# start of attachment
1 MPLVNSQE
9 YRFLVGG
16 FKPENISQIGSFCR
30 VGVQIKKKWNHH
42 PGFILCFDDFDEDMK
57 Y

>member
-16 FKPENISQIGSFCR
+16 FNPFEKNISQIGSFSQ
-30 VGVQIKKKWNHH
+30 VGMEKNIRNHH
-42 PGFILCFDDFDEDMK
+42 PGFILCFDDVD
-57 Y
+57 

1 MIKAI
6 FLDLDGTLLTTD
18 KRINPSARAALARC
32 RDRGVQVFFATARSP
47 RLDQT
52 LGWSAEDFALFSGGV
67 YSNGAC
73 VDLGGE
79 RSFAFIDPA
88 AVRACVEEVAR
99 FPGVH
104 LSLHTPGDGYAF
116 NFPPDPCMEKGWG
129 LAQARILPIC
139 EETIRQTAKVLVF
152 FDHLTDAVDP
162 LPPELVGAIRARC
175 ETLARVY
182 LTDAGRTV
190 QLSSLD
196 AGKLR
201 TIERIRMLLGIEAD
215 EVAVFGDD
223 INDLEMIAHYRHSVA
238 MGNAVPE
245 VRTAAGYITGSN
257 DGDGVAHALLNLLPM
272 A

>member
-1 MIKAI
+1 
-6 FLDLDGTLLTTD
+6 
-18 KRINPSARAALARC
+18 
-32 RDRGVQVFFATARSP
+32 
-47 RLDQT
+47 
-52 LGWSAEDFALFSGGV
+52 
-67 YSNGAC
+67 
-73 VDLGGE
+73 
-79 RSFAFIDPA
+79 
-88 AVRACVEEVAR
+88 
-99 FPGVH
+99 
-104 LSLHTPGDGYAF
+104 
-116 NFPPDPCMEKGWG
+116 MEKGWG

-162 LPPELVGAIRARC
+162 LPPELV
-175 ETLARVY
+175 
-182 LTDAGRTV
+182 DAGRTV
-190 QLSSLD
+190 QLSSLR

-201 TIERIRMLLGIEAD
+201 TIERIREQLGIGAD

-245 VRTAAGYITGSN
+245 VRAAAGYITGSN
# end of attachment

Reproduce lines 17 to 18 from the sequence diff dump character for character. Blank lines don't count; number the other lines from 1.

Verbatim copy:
6 FLDLDGTLLTTD
18 KRINPSARAALARC